N.H. court sets high bail on Plaistow couple who fled child abuse charges

Roland Dow III appeared via closed-circuit television for his first New Hampshire court appearance. Dow is accused of physically abusing his girlfriends’ three-year-old son.
Roland Dow III appeared via closed-circuit television for his first New Hampshire court appearance. Dow is accused of physically abusing his girlfriends’ three-year-old son. –Kayana Szymczak for the Boston Globe

PLAISTOW, N.H. — Doctors discovered that 3-year-old James Nicholson’s body was covered with bruises, including one that began on his chest and reached around to his back, and authorities now fear the child was physically abused for a longer period of time than originally thought, a prosecutor said today.

The details of the injuries suffered by the child were disclosed in Plaistow District Court today where the boy’s mother, Jessica M. Linscott, and her boyfriend, Roland H. Dow III, were each described as flight risks when they made their intial appearances via closed circuit television from the Rockingham County Jail.


Linscott, 23, and Dow, 27, were the targets of a nationwide manhunt that began Nov. 16 and ended Nov. 28 when they were captured by US marshals at the Universal Theme Park in Orlando, Fla. They were watching a parade when they were apprehended.

The couple dropped James off at the Exeter Hospital on Nov. 14 and knew that by Nov. 16 that they were facing criminal charges, prosecutors said. Dow was charged with abusing the child and Linscott was charged with failing to stop the beatings and not getting medical help. But Rockingham Assistant County Attorney Michael Zaino said today the couple instead chose to flee the area.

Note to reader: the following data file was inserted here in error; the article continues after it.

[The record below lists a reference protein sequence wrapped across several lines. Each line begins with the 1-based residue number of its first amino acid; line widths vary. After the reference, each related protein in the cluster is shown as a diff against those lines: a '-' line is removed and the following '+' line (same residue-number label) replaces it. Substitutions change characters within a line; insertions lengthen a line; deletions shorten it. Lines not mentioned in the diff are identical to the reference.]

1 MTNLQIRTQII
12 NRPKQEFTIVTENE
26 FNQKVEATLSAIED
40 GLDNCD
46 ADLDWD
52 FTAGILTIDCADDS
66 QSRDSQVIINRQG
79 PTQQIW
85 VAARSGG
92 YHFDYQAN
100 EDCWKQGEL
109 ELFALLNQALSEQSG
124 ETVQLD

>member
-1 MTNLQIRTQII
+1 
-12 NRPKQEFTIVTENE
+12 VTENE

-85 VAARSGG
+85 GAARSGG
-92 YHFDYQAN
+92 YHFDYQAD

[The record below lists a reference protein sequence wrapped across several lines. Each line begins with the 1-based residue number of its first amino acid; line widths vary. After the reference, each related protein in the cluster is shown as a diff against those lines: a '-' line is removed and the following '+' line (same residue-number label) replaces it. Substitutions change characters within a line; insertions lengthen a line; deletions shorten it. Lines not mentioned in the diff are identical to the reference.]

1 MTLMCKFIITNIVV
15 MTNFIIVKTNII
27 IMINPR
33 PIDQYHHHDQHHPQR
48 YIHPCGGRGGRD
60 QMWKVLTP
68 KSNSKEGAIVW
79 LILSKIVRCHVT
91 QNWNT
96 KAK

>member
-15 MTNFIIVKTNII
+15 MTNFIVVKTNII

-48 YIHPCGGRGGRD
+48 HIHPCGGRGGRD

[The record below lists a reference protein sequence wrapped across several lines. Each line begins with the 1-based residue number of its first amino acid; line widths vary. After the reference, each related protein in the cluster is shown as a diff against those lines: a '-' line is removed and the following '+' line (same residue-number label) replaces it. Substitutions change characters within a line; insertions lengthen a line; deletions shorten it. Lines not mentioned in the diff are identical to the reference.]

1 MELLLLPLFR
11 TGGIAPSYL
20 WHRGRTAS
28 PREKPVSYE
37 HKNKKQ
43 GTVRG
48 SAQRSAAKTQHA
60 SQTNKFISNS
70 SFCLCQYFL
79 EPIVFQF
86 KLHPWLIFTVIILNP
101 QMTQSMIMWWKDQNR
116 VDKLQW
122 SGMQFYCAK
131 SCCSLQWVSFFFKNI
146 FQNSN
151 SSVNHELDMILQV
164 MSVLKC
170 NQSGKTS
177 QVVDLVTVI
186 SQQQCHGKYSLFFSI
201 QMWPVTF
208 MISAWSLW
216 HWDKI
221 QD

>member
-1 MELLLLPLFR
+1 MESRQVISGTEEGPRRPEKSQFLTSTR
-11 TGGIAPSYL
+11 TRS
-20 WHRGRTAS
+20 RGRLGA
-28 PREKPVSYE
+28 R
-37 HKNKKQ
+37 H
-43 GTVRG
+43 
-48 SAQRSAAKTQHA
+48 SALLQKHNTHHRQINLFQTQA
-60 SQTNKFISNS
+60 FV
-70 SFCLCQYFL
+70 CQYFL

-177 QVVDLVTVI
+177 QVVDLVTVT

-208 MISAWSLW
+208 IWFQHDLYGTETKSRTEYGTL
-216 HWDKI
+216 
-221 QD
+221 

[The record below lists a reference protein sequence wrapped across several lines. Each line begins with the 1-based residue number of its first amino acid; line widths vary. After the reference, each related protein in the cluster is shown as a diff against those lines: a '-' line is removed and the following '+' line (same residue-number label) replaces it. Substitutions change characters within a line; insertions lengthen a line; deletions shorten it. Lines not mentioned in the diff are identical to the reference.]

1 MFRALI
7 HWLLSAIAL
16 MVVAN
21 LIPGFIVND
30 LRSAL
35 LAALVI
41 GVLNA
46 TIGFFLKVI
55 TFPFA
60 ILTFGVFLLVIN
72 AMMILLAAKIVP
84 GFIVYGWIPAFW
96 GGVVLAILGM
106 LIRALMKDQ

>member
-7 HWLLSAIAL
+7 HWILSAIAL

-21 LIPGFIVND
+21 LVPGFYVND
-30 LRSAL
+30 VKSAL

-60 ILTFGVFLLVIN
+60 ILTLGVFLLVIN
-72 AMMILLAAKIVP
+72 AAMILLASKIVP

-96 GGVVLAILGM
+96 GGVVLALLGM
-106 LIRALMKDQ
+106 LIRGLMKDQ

He said the couple made their way first to Haverhill and then to Boston where they took a bus to New York City. From there, the couple boarded a train to Florida, he said.

Zaino also told Judge Sharon N. DeVries that doctors at two hospitals examined the child and both have independently concluded that the injuries were so severe, they could not have been self-inflicted as some of Dow’s relatives have claimed in media interviews.

He said the child was bruised on his forehead, his cheek, his right arm, buttocks, leg, lower right ankle, and he had a swelling of the brain, as the result of repeated beatings.


“One of the bruises seems to stretch from his ribcage to the middle of his back, all the way across and around his rib cage,’’ Zaino said. “Clearly he has been put in harm’s way,’’ Zaino said.

Dow is currently charged with first- and second-degree assault and five counts of endangering a child. Zaino, however, said that may change depending on the outcome of the ongoing grand jury investigation.

“There is a very strong chance that there will be more charges forthcoming when this matter is brought to the grand jury for a broader time period than is currently expressed in those charges,’’ Zaino said in court.

Linscott is facing six counts of endangering a child for allegedly allowing Dow to harm her son and for failing to get him medical help after the alleged attacks. She told the judge that she cannot afford her own lawyer and asked that one be appointed for her.

After DeVries set bail at $100,000 cash, Linscott was asked if she would be able to raise that much cash.

Linscott said she could not raise that amount of money, but also indicated she was not interested in being released because “there’s a protective order on my son, so I can’t see him anyways.’’

DeVries set bail at $500,000 cash for Dow, who has hired his own lawyer, Manchester attorney Lawrence Vogelman.

Dow, who is listed in police reports as being five foot 10 inches tall and weighing 130 pounds, had deep circles under his eyes and was ordered to live with his mother in Newton, N.H., if he posts bail.

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